9. The social mobilisation will be complemented with media products developed and distributed within the communities. The materials will be common across the districts, but be tailored for each district campaign through branding with local campaign ambassadors and referring to local statistics and context.
  10. SCI will advise in developing the materials in order to capture local context and use local pictures and depictions.
  11. These materials will be used in the community dialogues and distributed through local community events, health facilities and other community and faith-based organisations.
  12. IPOs are also to flight Public Service Announcements (PSAs) which SANAC has already developed, on local community radio to stimulate dialogue on stigma and the responsibility of the community in reducing stigma.
  13. IPOs to take the lead as SCI engages community radios in holding talk shows about stigma and highlighting the challenges and encouraging communities to take appropriate action. These talk shows will include the local campaign ambassadors and various stakeholders will be invited to talk about stigma reduction. They will link to the social mobilisation activities through broadcasting activities and events.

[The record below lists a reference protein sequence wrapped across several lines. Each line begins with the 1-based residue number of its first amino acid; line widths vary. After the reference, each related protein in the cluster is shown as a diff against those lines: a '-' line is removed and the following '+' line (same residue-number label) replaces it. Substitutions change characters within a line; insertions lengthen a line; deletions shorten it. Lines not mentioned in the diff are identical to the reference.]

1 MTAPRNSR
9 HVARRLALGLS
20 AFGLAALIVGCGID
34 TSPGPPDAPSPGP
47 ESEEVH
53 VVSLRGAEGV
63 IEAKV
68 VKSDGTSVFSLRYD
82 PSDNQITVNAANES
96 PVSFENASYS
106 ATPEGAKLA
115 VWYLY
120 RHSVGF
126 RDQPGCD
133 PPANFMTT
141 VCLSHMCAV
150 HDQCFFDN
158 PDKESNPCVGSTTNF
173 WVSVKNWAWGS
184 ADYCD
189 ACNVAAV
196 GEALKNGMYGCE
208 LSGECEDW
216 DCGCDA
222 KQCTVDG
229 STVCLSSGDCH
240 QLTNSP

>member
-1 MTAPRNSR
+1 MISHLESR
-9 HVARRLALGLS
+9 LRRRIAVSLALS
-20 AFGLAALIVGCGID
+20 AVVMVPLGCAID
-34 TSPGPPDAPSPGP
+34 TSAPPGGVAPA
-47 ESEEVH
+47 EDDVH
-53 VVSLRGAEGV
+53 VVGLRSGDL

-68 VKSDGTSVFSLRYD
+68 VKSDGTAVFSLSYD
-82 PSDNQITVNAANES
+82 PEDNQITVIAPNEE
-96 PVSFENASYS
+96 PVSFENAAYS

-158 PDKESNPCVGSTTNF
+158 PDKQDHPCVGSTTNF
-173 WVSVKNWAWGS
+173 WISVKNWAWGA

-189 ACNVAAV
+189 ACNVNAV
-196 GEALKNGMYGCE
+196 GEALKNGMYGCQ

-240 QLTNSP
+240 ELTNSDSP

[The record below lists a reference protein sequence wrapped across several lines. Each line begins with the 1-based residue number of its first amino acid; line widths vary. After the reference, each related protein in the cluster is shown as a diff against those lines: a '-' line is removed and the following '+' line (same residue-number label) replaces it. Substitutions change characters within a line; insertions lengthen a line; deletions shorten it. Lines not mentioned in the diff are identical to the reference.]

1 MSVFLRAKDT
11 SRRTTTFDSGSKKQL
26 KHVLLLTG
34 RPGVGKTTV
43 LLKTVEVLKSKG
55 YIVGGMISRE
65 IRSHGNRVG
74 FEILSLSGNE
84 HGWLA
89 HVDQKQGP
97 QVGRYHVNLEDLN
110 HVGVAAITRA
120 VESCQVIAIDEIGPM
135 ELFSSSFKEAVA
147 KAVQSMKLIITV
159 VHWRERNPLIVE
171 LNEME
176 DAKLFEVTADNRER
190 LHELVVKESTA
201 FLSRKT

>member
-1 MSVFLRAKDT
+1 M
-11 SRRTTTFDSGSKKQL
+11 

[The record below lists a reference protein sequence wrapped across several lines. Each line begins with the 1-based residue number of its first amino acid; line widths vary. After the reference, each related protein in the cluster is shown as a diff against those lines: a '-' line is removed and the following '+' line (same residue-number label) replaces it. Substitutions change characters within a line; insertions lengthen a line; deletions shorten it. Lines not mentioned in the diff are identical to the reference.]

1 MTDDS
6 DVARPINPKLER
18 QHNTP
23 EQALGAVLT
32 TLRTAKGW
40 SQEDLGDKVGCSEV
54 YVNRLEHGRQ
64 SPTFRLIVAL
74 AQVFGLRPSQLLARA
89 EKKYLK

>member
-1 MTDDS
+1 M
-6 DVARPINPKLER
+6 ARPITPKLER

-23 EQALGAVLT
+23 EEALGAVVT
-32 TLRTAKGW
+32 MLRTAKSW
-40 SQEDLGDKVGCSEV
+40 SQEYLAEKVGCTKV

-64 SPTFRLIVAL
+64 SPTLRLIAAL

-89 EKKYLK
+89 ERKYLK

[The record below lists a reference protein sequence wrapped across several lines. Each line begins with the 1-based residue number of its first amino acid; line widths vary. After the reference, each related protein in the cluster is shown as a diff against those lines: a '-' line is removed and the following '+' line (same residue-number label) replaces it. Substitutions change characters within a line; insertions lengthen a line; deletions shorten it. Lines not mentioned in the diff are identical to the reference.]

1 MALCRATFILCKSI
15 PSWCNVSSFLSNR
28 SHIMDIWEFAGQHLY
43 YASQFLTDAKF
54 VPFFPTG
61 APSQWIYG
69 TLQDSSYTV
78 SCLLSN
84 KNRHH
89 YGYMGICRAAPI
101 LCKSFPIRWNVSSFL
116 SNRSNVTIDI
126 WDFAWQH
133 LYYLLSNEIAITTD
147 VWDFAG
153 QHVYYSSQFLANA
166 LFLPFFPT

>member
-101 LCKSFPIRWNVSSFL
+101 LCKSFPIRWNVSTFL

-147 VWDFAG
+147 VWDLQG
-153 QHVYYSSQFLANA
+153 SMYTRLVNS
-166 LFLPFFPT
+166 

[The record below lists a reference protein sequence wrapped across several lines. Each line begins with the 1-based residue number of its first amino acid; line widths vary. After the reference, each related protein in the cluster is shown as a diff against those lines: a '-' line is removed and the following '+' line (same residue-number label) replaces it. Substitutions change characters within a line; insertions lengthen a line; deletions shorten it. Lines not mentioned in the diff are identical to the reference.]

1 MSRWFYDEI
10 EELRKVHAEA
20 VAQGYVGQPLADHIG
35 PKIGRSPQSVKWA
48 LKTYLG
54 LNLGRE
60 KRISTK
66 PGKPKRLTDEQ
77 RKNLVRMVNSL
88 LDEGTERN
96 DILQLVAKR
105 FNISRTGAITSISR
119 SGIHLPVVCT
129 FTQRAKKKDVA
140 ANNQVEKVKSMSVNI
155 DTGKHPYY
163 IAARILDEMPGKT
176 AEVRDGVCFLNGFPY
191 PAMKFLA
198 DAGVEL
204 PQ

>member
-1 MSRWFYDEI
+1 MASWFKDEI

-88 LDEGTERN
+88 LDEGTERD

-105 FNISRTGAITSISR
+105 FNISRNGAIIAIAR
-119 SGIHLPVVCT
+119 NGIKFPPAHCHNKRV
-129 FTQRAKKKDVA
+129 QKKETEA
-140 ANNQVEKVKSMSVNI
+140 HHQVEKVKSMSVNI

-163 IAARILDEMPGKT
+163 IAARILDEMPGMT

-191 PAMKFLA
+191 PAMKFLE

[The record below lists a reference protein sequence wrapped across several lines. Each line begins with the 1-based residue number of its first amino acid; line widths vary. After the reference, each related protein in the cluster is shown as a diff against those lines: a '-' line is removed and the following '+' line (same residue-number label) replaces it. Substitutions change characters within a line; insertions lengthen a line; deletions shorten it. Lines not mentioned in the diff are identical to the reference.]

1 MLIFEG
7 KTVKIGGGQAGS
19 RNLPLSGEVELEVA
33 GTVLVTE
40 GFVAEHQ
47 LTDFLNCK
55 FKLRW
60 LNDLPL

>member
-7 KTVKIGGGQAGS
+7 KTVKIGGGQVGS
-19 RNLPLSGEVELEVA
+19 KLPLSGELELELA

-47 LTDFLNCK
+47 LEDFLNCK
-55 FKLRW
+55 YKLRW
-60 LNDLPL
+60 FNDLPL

Local Action Activities

These local action plans will take a different form in each of the communities and will include but not be limited to:

  • On-going community dialogues
  • Establishing support groups for PLHIV to address internal stigma
  • Distribution of posters, leaflets and pamphlets
  • Organising anti-stigma walks
  • Holding anti-stigma fairs, which will include drama, theatre, poetry and other arts in communicating critical messages about stigma
  • Street festivals using campaign ambassadors and linking to community radio
  • Developing a bi-monthly community stigma index bulletin (coordinated by the Stigma Reduction Steering Group) to share community stories.

Scope Of Work For The IPOS

  • To promote support for PLHIV and people infected with TB and other marginalised groups.
  • To identify and appoint 15 campaign ambassadors to be the face of the campaign.
  • Identify and train 4 community cadres (Community Mobilisers and Campaign ambassadors) to carry out S&D Reduction Programmes.
  • Hold 1 workshop to capacitate community mobilisers and campaign ambassadors to implement the programme. 
  • Establish Community Stigma & Discrimination Groups and a plan of action.
  • Responsible for assisting communities to conceptualise these events and monitoring them.
  • Carry out Stigma and Discrimination Reduction Awareness Campaign activities (local actions) such as Know Your Rights campaigns.
  • Manage the disbursement of budget to these community events.
  • Collect and collate data based on data collection forms developed.
  • Develop narrative reports.